Home » Shudder’s Cursed Films Deftly Explores Bewitched Cinema [Review]

Shudder’s Cursed Films Deftly Explores Bewitched Cinema [Review]

Cursed Films

Cursed Films is a series that recently premiered its debut episode on Shudder. The show highlights the hexed histories of some horror classics. The horror genre manifests occult-oriented oddities by its’ very nature and, at times, for its’ own benefit.  As pointed out in the first episode, these tactics date back to Alfred Hitchcock.The Exorcist marketed many of the rumors surrounding its production in order to build a certain mystique around it’s release. And it worked. However, regardless of your spiritual stance, there are strange, horrific, and true threads that bind these stories. Cursed Films excels at distilling the mythologies of these flicks from the real tragedies that occurred.

Believers and practitioners fret not. I had a chance to check out the first three episodes and can say that Shudder is not here to burn you at the stake or tell you that you’re silly. In fact, the series opens with Occult America: The Secret History of How Mysticism Shaped Our Nation author Mitch Horowitz. The point of the show is not to single out the superstitious, but to provide clarity with commentary from those involved. Outside of the campy “ritual” in The Omen episode, the magical-minded are fairly represented throughout Cursed Films.

Also See: Why The Omen Franchise Does Not Get the Love it Deserves

The Episodes

We’ve all the heard the rumors. The stages catching fire during the filming of The Exorcist and a priest being summoned to bless the set. As stated, these stories were magnified to increase the allure. However, the death of crew and family members associated with the production are true. In episode one of Cursed Films, actress Linda Blair recounts how her lower spine was fractured due to an equipment malfunction. Ellen Burystyn also suffered an injury that made it on screen. Moreso than the mayhem mainly conjured by the marketing team, it was the torment of portraying the possessed Regan that haunted Linda Blair long after The Exorcist. Blair would not comment when asked to elaborate on reports of being assigned bodyguards in those times.  No one can blame her for not wanting to revisit those memories.

Similarily, Poltergeist has it’s own macabre mythos. From the creepy clown that chokes children to the real skeletons taking a swim in the pool, these were all horror urban legends told on the playground. The untimely deaths of young actresses Heather O’Rourke and Dominique Dunne added a serious and eerie tone to the legacy of the Poltergeist curse. True to its’ cause, Cursed Films separates tale from cold, hard facts. Craig Reardon, a make-up artist on the set, gives everyone a free education on the use of real skeletons throughout the history of filmmaking. It was simply a cheaper method and not exactly uncommon.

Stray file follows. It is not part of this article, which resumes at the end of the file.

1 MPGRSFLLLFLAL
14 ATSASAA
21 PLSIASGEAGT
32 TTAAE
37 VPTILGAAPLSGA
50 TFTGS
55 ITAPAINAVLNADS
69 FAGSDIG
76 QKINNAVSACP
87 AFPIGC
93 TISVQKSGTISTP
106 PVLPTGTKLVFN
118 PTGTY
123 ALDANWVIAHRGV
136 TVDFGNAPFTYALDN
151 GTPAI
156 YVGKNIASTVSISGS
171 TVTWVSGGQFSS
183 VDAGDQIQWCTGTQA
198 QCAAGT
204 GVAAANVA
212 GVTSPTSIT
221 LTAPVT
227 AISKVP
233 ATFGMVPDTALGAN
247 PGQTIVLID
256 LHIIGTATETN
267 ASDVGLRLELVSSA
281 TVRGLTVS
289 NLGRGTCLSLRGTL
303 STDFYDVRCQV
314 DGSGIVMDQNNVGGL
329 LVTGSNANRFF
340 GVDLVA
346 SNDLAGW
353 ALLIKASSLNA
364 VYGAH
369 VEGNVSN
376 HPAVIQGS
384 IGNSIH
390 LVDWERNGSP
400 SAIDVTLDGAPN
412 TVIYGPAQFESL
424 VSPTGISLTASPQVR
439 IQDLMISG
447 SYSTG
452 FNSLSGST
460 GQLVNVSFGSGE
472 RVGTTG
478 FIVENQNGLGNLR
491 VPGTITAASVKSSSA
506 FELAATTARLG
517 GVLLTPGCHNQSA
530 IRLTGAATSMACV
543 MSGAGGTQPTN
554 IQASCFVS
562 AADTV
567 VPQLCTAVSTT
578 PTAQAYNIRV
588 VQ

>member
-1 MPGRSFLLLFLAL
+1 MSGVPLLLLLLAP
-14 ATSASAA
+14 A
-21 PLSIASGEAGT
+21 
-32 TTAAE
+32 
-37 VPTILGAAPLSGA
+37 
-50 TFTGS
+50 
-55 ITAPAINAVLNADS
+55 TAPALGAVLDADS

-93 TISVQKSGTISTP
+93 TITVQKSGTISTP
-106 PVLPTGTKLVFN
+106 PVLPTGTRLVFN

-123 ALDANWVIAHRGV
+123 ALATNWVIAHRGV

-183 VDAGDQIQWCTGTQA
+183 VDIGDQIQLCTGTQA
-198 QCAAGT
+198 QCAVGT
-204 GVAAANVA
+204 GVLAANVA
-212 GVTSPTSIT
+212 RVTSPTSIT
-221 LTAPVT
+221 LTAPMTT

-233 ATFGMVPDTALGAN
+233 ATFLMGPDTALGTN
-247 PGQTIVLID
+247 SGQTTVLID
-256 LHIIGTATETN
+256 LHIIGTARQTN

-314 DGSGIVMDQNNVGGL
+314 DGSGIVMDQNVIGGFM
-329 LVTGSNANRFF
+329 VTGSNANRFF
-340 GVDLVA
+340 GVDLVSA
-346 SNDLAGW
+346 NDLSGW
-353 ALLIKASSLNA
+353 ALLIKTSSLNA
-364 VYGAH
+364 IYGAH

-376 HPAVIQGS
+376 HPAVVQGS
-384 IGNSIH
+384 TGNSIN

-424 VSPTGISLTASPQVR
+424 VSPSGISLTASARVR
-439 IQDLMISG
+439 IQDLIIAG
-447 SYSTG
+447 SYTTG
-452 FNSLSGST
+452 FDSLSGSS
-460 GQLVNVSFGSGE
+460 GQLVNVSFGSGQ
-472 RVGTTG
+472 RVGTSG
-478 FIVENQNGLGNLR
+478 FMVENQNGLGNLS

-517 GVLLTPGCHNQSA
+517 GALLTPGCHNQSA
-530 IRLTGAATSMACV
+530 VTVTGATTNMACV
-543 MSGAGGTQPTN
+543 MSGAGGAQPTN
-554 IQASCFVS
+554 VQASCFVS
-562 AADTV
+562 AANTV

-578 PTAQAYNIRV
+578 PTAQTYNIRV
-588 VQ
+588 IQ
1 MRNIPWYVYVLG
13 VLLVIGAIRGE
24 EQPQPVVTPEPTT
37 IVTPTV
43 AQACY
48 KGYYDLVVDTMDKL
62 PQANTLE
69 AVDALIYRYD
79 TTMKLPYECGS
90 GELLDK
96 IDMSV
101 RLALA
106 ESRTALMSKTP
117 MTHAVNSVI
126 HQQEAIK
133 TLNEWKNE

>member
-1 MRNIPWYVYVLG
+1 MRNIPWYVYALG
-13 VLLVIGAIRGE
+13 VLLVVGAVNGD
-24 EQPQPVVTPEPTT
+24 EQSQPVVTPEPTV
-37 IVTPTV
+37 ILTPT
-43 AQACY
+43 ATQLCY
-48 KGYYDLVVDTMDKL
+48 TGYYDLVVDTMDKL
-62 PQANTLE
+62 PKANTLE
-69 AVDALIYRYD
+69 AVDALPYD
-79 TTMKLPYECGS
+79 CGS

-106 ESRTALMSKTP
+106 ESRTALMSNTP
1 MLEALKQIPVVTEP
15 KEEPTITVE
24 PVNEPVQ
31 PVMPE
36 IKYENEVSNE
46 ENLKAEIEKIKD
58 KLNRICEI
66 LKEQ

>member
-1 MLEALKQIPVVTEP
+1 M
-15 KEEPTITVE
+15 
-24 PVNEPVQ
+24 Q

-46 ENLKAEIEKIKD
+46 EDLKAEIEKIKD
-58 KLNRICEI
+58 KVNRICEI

Reardon also points out that to blame the use of these props for the tragedic death of two young girls is an insult to their memory. Dunne was killed by her boyfriend and O’Rourke passed due to an undiagonised medical condition. I, like Reardon, feel it is in bad taste to demean their deaths with this campy, cultish association.

The Omen is a necessary, yet curious inclusion. While it certainly meets all the criteria necessary for a cursed fiilm and possesses its fair share of tragedy, most of the weird occurances regarding The Omen were beneficial. Lightning struck the plane of Gregory Peck, yet he survived. Consequently, he canceled a flight that would crash. Strange occurances, sure. But not really cursed. Many of the crew claim the contrary, that the production was blessed.

There are still more episodes of Cursed Films yet to come and I couldn’t be more excited to see what Shudder has in store.


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Written by Justin Young
Justin is a writer of weird fiction and mastermind behind MonstersMadnessandMagic.com, conducting interviews within the metal community and retrospectives of all the relics of the macabre media of our childhood. He enjoys taking deep dives in the realms of the occult and its seamless mingling within the media and pop culture. His shorts have been narrated on the Tales to Terrify podcast, and his works have also appeared in several editions of Lovecraftiana: The Eldritch Magazine of Horror.
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